Like Crole, just what motivated a 41 year old married father of four children to enlist is unclear. It is quite possible that he felt if enlisted he would be able to keep an eye on his two sons who were in uniform (12th Battalion) and at the Front already. He also had at least one step-son at the front also serving in the Field Artillery Brigade.
Russell Dawson, whose nickname in the AIF was ‘Jumbo’ was a carpenter having learnt his trade in Western Australia. He later returned to Tasmania and was living at Scottsdale with his wife and two of his four children when he made the decision to volunteer for enlistment.
As an older man, it would appear that the decision was made for him to join the medical corps of the newly formed 40th Battalion. It was common for members of the 40th Battalion Band also to be part of the medical corps. Apparently Private Dawson was also a dab hand at playing the kettle drums and a useful addition to the band. He was also appointed batman to Captain Wendell Inglis Clark, the Regimental Medical Officer for the 40th Battalion. On 29 July 1917, the Battalion was at Messines Ridge in Belgium. According to eye witness accounts provided to the Red Cross Wounded and Missing Bureau, Private Russell Dawson was standing near the dug out when he was hit by a 5.9in shell and was killed instantly. His body was later carried out by two or three Pioneers and was buried in Kandahar Farm Cemetery,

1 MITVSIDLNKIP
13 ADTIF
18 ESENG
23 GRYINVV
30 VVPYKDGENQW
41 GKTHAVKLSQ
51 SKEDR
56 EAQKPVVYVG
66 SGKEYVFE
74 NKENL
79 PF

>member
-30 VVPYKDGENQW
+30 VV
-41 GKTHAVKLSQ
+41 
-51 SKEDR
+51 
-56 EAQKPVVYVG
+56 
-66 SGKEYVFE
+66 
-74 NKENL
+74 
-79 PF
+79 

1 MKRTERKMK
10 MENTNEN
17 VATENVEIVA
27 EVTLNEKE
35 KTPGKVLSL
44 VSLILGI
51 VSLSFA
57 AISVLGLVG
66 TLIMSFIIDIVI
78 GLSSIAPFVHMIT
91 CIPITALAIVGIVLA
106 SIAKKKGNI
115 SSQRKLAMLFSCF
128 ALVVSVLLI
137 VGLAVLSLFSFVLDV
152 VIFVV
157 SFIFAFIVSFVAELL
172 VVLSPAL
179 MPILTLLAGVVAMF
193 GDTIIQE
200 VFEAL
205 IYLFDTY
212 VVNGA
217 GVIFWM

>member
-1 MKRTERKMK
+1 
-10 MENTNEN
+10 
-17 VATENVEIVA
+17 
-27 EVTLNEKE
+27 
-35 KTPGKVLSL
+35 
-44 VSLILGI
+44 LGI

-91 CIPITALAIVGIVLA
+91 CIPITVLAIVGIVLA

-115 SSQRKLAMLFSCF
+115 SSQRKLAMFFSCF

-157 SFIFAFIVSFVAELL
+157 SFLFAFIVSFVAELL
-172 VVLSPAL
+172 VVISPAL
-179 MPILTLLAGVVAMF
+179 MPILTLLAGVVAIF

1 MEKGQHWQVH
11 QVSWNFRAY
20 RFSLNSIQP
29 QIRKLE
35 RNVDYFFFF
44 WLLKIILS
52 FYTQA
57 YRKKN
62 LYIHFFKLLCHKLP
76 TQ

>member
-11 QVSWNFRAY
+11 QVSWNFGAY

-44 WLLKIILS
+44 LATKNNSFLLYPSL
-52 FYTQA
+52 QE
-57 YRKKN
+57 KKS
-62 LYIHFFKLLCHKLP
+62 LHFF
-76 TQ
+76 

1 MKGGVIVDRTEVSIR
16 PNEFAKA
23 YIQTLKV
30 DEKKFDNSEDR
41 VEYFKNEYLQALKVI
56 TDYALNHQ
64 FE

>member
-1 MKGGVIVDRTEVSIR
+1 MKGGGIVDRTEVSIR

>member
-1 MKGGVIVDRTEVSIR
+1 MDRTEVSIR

A photograph of his original beautifully made grave marker was published in the Weekly Courier in February 1919. See No. 89. This has since been replaced. By the time of the Armistice in 1918 Mrs Dawson had lost her husband, a son and a daughter (Nurse Mary Dawson aka Grosvenor). Another two sons also served but survived to return to Australia.